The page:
Album Review :
Sundance - Midlife Marauders

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Artist: Sundance

Title: Midlife Marauders

Release Date: 06/17/2014

Reviewer: Anthony Peronto


  1. Dig Deeper ft. Sivion, Shames Worthy, & Caps the Elusive
  2. Rain ft. Propaganda, Wonder Brown, Cas Metah, KJ-52, J. Givens, & Khadia Che
  3. Survival ft. JustMe & Boombox Titans
  4. Rapid Fire ft. Drastic & Deacon of Remnant & Big Rec
  5. Ode To Freights
  6. Choose Your Weapon ft. Elias & Sintax the Terrific
  7. Still I Follow ft. Theory Hazit, Ozay Moore, & Sojourn
  8. Begending
  9. Dig Deeper (Instrumental)
  10. Rain (Instrumental)
  11. Survival (Instrumental)
  12. Rapid Fire (Instrumental)
  13. Choose Your Weapon (Instrumental)
  14. Still I Follow (Instrumental)

“Music is dead,” said a bunch of old or lazy people.

The above statement is probably due to 1) nostalgia for music one grew up listening to or 2) a lack of effort in discovering great music in an oversaturated market. For the cynical moans of how “Christian” music lacks creativity and quality, I say look no further than Christian Hip Hop (CHH). You would have been crazy to say it ten years ago, but today CHH is equal to (and probably) surpassing secular hip hop. With the rising quality of lyricism and production, plus a supportive and passionate fanbase, it’s hard not to agree. If the lyrics are the heart of CHH, the beats are the backbone that support your favorite emcee’s rhymes and content. From big name producers (ex. Wit, Tyshane, Tee-Wyla, D-Flow, Dirty Rice, Cardec Drums, JR), underground beatmakers (ex. Courtland Urbano, Dert, Beat Rabbi, Dust), and emcees who produce (ex. Theory Hazit, Black Knight, Wes Pendleton, Swoope), it’s clear CHH production is at an all-time high. Now you can add Illect Recordings’ Sundance, releasing his debut album Midlife Marauders, to that second group of esteemed producers.

Similar to Wes Pendleton’s The Basic Essentials EP, Sundance handles all the production, brings in a variety of emcees to rap over his beats, and includes a few instrumentals throughout and at the end of the album. Sundance’s style is eclectic but with an underground background, transitioning between styles within a song if needed. The first song, “Dig Deeper,” demonstrates this right away with hard-hitting production fading into a jazzy drumbeat. Shames Worthy explains the topic of the song in a nutshell,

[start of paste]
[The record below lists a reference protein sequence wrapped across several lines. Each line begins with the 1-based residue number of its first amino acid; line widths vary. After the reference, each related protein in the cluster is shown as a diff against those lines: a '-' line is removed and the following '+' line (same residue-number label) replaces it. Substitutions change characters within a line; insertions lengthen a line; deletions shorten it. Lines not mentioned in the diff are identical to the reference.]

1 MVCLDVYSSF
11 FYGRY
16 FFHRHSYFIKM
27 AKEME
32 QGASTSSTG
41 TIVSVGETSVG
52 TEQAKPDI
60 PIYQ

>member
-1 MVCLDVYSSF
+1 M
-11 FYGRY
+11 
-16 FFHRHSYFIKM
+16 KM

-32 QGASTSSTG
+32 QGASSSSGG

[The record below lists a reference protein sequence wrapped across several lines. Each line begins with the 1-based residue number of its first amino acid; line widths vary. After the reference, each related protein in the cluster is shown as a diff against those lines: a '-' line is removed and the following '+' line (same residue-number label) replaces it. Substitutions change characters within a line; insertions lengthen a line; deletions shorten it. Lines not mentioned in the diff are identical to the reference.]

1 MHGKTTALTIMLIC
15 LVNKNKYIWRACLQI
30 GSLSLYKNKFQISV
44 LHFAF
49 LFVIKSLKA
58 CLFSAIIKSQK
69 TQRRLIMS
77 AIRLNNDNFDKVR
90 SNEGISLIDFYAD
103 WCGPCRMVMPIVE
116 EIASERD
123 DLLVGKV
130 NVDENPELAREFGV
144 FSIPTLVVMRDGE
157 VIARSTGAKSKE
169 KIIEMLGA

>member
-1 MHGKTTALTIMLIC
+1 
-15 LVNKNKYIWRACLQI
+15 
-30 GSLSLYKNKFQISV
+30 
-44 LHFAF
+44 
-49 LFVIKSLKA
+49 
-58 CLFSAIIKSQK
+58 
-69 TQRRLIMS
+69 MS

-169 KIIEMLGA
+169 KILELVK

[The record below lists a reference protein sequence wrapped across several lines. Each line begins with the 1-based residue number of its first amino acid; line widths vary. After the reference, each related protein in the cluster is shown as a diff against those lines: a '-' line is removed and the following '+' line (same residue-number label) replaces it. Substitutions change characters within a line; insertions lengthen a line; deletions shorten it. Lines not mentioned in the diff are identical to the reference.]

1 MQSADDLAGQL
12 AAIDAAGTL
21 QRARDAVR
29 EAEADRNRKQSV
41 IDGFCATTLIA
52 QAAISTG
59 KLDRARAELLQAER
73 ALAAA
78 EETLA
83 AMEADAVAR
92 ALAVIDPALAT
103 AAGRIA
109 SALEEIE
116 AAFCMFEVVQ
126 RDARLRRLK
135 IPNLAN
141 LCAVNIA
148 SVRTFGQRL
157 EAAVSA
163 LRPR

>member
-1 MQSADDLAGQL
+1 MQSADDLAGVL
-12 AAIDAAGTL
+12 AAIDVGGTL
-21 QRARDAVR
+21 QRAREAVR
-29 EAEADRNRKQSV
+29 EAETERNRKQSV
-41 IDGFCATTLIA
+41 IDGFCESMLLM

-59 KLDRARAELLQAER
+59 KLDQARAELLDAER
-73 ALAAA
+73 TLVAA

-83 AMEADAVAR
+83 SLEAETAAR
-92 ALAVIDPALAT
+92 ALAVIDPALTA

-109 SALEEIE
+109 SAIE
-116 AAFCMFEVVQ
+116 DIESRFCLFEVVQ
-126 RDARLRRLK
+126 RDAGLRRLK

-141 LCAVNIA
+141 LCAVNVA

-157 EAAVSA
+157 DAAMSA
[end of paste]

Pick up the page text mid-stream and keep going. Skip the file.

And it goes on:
“If you want the real you just gotta know where to look/ They not gonna put it on the radio unless payment’s took/ Payola crooks they ain’t playin’ by the book/ Radio DJs used to play what they want now they shook.”

Raindrops and Prop’s poetry introduce “Rain,” an audio journey with hip hop as a metaphor for a girl who experiences suffering but finds redemption. With artists such as KJ-52, JGivens, and Cas Metah exploring a “chapter” of her life, this song is solemn but head-nodding. The next two tracks, the new-school “Rapid Fire” and the atmospheric “Survival,” have good guest features (including a rare appearance by the Boombox Titans who disbanded in ’04) but lack lyrical content compared to the previous two tracks. This slight fault and the skippable instrumental “Ode To Freights” contribute to the album’s sagging middle section.

The album’s redeeming final segment begins with the live instrumentation of “Choose Your Weapon.” Evoking Matthew 12:30 and Hebrews 4:12, Sintax the Terrific handles the track with ease and ends the soulful song with “Your word, it is sharper than a sword my Lord/ I said Your word is shaper than a double-edged sword.” Theory Hazit makes a standout feature on “Still I Follow,” which features a hypnotic keyboard and a catchy hook. The “end” of the album comes with “Begending,” a cascading instrumental that’s as imaginative as “Ode To Freights” is monotonous. And while this outro goes on too long, Ozay Moore’s lyricism on the preceding song almost makeup for it, with verses such as,

“But I guess it all depends on how you follow/ Had to swallow but my pride, come to find out it was Him/ You know, the Great I/ Am I damaged? Been trying to be flyer than see sky while knee-deep in my sin.”

Overall: Advocating that high-quality and creative hip hop still exists, Sundance’s debut album isn’t perfect although it’s a step in the right direction. Midlife Marauders may have a few weak spots and a short length, with instrumentals that benefit producers more than listeners, but it’s a solid project with inventive production and just the right group of guest artists.

RIYL: Deepspace 5, Scribbling Idiots, Theory Hazit, Wes Pendleton